On Shadow Hill stands the Pendleton, a converted 19th century mansion now serving as luxury appartments. There is a variety of characters living within, all with their own back story and all are thrown together into adversity when strange things begin to happenin a single night.
The source of these strange things seems to be an old volcanic vent hole buried in the building's basement - a vent hole that is somehow also acting as a doorway to the supernatural underworld. As the events of the night get more sinister, the residents are picked off liked spots on a teenager's face. Apparitions become more real, the walls start to talk, rooms go back in time and past residents of the Pendleton are seen as they were more than a hubdred years ago.
Do all the residents make it through the night? What or who exactly is behind the supernatural and scary events?
I enjoyed the book in the same way that I would enjoy driving home from the dentist - acutely aware that I've just been through a bad experience but relieved when it has finally finished and the sound of the dentist's drill has finished ringing in my ears and the last page of the book was read. I despair sometimes with Dean Koontz - he's either brilliant or so bad I wonder if he's writing parodies of his own work as an intellectual exercise.
The book actually started off well and I thought quite a few times how different and fresh this felt as a relatively new book (2011) compared to his older books, which are often stuck in a formulaic rut going back some 20 years or more. I was kept interested by the different characters covered in the early chapters as I knew something was going to happen that would tie them all together, and I was eager to find out exactly what that would be.
When the part of the plot was developed that revealed what the house was doing, there were too many unanswered questions for me to keep it credible. Don't get me wrong, I know this particular story has a large dash of fantasy in the mix (some might say science fiction, but that's a matter of opinion) but even so there wasn't much to the storyline that I could believe in.
Also, what could have been a killer blow as a finale was more of a limp-wristed slap which served to be a rusty nail in a sub-standard coffin - think MDF rather than Brazillian Ebony and solid iron bolts. The public spirited side of me is itching to reveal the ending so that others don't have to endure its ludicrous climax. What it did reveal to me was, sadly, that Mr Koontz has lost his mojo and perhaps I should stop reading any more of his books - my therapist does say that I don't handle disappointment very well. Perhaps my expectations would have been better managed if the book had been advertised as a mildly spooky farce rather than the sinister scare fest I was expecting.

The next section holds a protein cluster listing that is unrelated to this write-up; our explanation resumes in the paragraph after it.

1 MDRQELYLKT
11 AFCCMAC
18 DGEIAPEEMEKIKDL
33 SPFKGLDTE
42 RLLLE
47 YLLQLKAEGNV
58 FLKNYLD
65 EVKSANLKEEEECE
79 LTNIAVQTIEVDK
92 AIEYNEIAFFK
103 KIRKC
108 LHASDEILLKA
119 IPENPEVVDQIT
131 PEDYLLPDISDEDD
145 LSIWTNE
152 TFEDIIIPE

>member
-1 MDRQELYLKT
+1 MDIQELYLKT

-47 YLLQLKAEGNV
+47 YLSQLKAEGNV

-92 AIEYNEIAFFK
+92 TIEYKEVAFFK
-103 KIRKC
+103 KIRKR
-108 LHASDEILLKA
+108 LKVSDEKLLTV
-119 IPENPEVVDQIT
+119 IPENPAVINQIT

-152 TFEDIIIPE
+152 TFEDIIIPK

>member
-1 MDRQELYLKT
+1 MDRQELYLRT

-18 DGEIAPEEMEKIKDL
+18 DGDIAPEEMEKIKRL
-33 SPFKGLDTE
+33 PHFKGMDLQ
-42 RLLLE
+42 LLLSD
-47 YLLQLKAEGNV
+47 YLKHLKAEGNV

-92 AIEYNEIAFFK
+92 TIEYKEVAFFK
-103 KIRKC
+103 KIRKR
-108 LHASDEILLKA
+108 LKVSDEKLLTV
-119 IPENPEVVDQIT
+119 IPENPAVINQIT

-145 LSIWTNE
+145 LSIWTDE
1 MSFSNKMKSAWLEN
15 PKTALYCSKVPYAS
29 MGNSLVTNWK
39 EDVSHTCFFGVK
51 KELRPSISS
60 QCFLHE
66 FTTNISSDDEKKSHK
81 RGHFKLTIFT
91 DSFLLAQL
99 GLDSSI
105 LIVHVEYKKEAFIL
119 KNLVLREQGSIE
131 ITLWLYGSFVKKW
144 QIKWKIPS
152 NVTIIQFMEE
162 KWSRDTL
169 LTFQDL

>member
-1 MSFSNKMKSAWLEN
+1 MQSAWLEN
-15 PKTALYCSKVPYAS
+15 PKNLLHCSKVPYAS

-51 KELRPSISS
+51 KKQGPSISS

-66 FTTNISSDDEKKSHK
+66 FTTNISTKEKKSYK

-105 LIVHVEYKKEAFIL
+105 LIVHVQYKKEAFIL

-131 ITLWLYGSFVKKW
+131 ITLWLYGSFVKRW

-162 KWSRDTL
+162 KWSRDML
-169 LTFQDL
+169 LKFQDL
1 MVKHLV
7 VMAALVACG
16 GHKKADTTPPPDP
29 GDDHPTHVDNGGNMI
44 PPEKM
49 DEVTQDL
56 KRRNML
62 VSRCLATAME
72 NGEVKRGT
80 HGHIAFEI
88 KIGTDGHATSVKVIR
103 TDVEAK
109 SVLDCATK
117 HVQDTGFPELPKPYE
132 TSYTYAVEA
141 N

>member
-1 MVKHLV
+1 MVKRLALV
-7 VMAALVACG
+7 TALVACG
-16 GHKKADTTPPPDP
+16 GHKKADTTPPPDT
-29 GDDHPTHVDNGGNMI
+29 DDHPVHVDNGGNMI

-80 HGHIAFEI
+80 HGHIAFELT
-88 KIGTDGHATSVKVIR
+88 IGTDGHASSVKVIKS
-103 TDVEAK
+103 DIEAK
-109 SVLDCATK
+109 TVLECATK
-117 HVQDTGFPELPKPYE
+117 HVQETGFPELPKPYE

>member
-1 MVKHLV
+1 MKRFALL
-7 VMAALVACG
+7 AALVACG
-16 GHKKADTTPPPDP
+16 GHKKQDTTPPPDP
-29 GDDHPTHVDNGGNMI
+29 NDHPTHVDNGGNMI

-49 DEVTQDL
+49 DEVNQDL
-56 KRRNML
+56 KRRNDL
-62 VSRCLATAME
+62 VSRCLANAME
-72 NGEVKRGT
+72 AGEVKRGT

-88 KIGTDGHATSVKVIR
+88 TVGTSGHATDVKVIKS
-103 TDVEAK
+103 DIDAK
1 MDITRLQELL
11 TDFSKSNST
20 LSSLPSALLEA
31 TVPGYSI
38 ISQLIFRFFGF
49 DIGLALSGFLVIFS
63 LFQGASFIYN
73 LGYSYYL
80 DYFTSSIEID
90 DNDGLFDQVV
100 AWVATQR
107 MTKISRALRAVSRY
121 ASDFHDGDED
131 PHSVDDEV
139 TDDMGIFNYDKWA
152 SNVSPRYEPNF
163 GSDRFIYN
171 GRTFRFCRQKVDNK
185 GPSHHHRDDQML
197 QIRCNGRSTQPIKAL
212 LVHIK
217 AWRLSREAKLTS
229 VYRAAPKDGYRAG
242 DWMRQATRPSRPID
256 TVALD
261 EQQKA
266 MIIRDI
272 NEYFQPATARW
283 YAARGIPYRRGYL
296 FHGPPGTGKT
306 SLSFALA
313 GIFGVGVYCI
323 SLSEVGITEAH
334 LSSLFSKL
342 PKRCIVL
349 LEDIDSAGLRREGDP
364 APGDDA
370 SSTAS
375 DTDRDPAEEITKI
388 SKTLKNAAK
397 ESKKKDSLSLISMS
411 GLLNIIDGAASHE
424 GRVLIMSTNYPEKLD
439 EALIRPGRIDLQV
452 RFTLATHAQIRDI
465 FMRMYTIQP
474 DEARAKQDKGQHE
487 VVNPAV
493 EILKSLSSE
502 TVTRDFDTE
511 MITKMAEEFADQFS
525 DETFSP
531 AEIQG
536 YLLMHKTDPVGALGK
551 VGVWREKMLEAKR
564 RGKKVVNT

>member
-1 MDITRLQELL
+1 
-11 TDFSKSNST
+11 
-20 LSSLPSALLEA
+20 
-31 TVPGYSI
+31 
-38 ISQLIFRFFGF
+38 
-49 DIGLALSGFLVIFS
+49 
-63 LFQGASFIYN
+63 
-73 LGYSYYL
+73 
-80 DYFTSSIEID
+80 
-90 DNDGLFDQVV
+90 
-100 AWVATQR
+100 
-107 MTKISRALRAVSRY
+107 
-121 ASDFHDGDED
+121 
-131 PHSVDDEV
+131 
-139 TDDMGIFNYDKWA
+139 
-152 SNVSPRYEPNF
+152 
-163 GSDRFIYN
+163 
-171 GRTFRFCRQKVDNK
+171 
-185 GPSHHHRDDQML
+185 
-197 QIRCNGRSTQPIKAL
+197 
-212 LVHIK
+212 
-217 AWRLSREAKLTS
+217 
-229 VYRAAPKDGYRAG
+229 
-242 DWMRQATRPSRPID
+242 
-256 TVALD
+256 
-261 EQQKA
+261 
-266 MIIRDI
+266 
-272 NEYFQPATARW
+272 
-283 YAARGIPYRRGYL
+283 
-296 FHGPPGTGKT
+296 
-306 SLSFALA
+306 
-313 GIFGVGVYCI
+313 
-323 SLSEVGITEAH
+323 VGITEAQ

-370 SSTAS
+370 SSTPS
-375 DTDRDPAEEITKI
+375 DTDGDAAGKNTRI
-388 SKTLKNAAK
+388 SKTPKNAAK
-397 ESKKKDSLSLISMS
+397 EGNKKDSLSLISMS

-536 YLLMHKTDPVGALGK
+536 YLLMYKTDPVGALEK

A below average book deserves a below average score, 2 stars. No more.
Dean Koontz, the Master, the Chosen One of the murderous spine tingling genre does it again. Delft with words that dances in each sentences, it weaves a gory psychologies of human traits that are seen as weakness, or strengths of those who fight to stay alive.
The story revolves around a former manor, now converted into apartments of the wealthy and affluent from varied backgrounds. There are so many different characters in different apartments, over the course of the story the backgrounds and personality of those evolve. There is no main character, which for me an avid Dean Koontz fan, is highly unusual.
A presence living in what can be said as Hell underneath the hill the manor is situated, gives clues of what is to unfold.
On the first page a few sleeves down are plans of the apartment in question, I found that terribly useful as I got confused to who lives where and which windows Self went past and where the security rooms were.
I recommend this book, Dean Koontz rarely disappoints. His earlier works were very vividly savage, for the last few years he has now matured into human psychologies along with spiritual awareness, I am finding it refreshing to read about the spiritual side of things when people are pushed to the limit with their faith, or relapsed faith. Again, this is the book that gives you insights to human nature, how when faced with the infinite end of our life as we know it, we each fight in different ways, we each hold different values, how it hinders or helps build relationship with people we never thought we could have assissiation with previous to the 'event'.
As said before, I loathe to reveal plots, there are twists so I think it's wrong to mar peoples enjoyment to read a good book.